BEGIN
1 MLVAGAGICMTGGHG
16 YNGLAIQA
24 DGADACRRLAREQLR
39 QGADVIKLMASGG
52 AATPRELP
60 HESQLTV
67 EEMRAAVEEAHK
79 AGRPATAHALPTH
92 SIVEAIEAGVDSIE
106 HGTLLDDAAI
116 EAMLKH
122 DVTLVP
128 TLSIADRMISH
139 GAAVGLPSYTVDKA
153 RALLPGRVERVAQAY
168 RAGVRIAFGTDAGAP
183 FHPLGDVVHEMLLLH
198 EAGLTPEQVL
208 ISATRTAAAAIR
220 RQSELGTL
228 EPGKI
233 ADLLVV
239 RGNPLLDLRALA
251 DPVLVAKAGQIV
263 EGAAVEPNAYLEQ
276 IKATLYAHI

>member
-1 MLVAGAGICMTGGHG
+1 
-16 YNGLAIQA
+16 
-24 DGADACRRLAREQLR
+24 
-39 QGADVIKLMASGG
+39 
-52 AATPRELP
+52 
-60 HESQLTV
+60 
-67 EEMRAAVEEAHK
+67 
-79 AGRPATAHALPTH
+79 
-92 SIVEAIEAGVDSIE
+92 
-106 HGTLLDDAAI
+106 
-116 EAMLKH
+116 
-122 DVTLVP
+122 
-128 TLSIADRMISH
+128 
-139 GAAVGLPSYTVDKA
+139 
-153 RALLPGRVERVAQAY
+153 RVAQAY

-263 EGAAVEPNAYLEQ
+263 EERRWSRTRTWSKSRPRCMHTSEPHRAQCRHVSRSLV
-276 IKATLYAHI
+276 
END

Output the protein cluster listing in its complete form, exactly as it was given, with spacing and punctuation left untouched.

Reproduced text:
1 MLVAGAGICMTGGHG
16 YNGLAIQA
24 DGADACRRLAREQLR
39 QGADVIKLMASGG
52 AATPRELP
60 HESQLTV
67 EEMRAAVEEAHK
79 AGRPATAHALPTH
92 SIVEAIEAGVDSIE
106 HGTLLDDAAI
116 EAMLKH
122 DVTLVP
128 TLSIADRMISH
139 GAAVGLPSYTVDKA
153 RALLPGRVERVAQAY
168 RAGVRIAFGTDAGAP
183 FHPLGDVVHEMLLLH
198 EAGLTPEQVL
208 ISATRTAAAAIR
220 RQSELGTL
228 EPGKI
233 ADLLVV
239 RGNPLLDLRALA
251 DPVLVAKAGQIV
263 EGAAVEPNAYLEQ
276 IKATLYAHI

>member
-1 MLVAGAGICMTGGHG
+1 
-16 YNGLAIQA
+16 
-24 DGADACRRLAREQLR
+24 
-39 QGADVIKLMASGG
+39 
-52 AATPRELP
+52 
-60 HESQLTV
+60 
-67 EEMRAAVEEAHK
+67 
-79 AGRPATAHALPTH
+79 
-92 SIVEAIEAGVDSIE
+92 
-106 HGTLLDDAAI
+106 
-116 EAMLKH
+116 
-122 DVTLVP
+122 
-128 TLSIADRMISH
+128 
-139 GAAVGLPSYTVDKA
+139 
-153 RALLPGRVERVAQAY
+153 RVAQAY

-263 EGAAVEPNAYLEQ
+263 EERRWSRTRTWSKSRPRCMHTSEPHRAQCRHVSRSLV
-276 IKATLYAHI
+276 